Fitting that Ana Lily Amirpour’s first U.S. premiere for her sophomore effort would take place at Fantastic Fest in Austin, TX. About five minutes in, the setting is revealed to actually be Texas, albeit a dystopian wasteland version. It’s this wasteland where lead Arlen (Suki Waterhouse) is exiled as Bad Batch, society’s undesirables; those deemed unfit for modern civilization. Armed with a jug of water, Arlen sets off into the desert where she soon discovers that much of the Bad Batch has adapted to survival by means of cannibalism.
As with Amirpour’s debut, A Girl Walks Home Alone at Night, this film is more about the journey. A very quirky, stylized journey fitting of its own comic book series. The opening sequence that follows Arlen’s first steps into the desert quickly becomes a harrowing fight for survival as she has her first encounter with the cannibals. It creates such a strong impression of both Arlen and this new wasteland that the rest of the narrative struggles to keep up.
This isn’t really a plot driven film, though, so much as a character driven one. As interesting as this world is, the characters that Arlen encounters is what really holds your attention. Part of that is Amirpour’s ability to treat the soundtrack as its own character. The first cannibals we meet have a knack for listening to Ace of Base, and Jason Momoa’s Miami Man prefers to listen to Boy George as he prepares his latest meal. The soundtrack lends both a sense of humor and a pulse to the film. As does the supporting cast. Keanu Reeves seems meant to play The Dream, the leader of a cannibal free community with less than noble intentions. The biggest surprise of the entire film, though, is Jim Carrey as an unrecognizable drifter. His character is the most humorous, the most animated, and the most human, and he nails his dialogue free performance.
Less stellar is the leads, however. Suki Waterhouse is decent enough, but as the lead she just doesn’t yet have the strength to stand out in a cast full of high caliber talent like Reeves. For his part, Momoa effectively handles menace as well as humor as the cannibal with a secret heart of gold, but loses a lot the moment he opens his mouth to deliver dialogue. While Miami Man should give clear indication on the character’s origin, Momoa’s bizarre Scarface take on his accent undoes a lot of his performance.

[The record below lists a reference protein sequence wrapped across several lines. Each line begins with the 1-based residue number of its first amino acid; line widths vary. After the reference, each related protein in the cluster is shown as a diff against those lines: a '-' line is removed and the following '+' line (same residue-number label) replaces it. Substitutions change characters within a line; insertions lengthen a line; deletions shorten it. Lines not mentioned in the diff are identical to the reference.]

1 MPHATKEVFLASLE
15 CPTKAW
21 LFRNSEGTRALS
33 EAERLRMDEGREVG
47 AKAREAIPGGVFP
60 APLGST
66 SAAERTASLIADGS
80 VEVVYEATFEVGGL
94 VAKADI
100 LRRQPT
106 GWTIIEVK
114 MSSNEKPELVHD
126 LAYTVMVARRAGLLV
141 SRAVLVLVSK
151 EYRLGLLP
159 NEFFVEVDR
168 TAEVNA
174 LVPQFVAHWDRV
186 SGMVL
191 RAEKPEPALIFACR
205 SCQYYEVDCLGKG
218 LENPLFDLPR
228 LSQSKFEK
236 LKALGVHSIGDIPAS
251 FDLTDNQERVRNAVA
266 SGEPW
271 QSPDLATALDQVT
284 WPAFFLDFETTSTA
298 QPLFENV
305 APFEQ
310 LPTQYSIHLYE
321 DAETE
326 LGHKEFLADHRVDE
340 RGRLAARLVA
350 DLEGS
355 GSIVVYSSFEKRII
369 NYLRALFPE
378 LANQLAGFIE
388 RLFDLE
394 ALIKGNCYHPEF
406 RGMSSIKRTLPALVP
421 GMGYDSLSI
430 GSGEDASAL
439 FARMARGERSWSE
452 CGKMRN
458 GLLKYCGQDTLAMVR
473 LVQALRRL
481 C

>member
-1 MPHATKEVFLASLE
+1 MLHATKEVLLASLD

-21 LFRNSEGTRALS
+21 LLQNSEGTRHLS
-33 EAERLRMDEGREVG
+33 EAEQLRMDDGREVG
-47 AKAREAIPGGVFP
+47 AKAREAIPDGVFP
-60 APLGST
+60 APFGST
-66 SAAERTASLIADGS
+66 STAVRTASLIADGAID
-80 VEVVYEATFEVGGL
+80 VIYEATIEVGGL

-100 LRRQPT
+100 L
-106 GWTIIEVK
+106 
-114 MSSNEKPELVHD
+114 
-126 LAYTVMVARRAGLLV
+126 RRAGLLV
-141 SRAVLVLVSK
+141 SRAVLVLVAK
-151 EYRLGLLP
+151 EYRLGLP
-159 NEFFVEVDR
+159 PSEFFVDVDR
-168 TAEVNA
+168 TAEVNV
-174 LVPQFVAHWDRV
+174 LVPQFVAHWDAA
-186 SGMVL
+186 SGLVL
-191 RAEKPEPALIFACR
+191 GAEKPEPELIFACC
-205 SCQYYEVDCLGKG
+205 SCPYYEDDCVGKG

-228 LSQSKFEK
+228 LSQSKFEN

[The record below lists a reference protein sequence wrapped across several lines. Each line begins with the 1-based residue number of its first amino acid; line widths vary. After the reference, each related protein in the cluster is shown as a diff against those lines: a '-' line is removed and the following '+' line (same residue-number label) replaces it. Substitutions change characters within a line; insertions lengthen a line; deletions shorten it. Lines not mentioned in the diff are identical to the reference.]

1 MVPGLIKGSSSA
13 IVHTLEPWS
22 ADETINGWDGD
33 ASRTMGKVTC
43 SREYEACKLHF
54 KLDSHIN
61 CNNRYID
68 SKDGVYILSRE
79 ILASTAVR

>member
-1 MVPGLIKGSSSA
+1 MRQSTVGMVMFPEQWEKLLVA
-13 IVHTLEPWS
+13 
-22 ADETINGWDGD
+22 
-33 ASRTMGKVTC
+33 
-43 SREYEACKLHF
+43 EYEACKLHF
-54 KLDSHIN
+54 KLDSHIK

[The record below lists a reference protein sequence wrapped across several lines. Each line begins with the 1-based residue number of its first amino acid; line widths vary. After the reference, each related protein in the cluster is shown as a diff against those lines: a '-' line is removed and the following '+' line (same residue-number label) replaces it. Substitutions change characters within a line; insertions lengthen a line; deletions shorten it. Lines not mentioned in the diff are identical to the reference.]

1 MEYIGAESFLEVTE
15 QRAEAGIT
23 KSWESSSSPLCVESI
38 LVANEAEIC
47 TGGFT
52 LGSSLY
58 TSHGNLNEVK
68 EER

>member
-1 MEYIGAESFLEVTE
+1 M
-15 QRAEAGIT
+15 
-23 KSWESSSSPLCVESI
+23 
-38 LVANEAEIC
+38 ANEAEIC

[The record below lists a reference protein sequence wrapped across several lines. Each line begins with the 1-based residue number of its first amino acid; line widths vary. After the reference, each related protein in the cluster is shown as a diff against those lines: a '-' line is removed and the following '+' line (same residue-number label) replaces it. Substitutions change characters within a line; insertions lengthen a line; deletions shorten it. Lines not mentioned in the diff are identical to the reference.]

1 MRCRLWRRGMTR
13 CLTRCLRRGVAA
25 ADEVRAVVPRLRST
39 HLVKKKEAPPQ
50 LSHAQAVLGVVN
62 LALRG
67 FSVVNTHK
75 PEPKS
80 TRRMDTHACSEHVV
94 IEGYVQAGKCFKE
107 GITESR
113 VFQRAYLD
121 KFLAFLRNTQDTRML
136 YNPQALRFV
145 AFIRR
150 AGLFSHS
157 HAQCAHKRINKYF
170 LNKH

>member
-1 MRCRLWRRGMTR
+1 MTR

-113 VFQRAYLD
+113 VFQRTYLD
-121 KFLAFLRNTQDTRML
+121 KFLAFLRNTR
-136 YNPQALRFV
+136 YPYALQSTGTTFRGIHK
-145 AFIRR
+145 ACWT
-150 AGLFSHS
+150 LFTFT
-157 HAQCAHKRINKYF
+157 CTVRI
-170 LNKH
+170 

This is a narrative that would have better benefitted from a little trimming somewhere in the middle. As engaging as Amirpour’s characters are, Arlen wanders a bit too long in the desert before drawing her story to a close. It’s almost as if it runs out of steam before picking up again to close out Arlen’s story.
Despite a pair of lead actors that don’t reach the same level of talent as the supporting cast and a slightly overlong running time, there’s a lot of fun to be had in The Bad Batch. There’s a quirky sense of humor at the forefront that has Amirpour’s stylistic flourishes all over it. It’s also completely unpredictable, and that’s clear the moment Arlen is first captured by cannibals. The premise reads that this is a dystopian, cannibal set love story, but I don’t think that’s an entirely accurate premise at all. This is uniquely Amirpour. Is it as strong as her first film? No. It’s not. But it’s worth experiencing nonetheless.
The Bad Batch [FF Review]